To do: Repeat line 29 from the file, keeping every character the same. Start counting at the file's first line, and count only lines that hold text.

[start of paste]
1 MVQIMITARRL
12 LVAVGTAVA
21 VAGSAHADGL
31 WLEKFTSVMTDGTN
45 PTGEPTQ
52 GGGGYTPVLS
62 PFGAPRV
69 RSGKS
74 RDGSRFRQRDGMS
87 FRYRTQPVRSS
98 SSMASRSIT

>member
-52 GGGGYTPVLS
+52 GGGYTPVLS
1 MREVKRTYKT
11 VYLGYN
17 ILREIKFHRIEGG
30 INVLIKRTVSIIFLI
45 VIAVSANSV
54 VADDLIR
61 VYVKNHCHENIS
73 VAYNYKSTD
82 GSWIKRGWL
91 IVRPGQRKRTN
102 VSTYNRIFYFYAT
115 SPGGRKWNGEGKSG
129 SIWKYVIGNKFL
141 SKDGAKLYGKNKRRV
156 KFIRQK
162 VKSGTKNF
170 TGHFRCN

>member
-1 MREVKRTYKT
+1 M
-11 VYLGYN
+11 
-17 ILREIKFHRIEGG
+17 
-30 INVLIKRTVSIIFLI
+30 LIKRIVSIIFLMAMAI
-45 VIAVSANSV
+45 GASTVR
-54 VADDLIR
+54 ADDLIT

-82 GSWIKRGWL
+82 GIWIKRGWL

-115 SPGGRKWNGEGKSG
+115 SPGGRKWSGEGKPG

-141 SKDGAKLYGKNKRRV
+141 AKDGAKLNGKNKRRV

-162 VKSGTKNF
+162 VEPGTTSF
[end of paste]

156 KFIRQK